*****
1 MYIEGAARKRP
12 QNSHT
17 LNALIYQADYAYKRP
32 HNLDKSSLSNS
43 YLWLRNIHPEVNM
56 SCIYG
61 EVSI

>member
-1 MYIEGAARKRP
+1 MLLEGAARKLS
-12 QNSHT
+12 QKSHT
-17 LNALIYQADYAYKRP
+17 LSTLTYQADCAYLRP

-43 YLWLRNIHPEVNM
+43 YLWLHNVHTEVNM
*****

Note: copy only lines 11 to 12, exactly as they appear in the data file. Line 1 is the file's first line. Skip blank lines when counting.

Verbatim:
-12 QNSHT
+12 QKSHT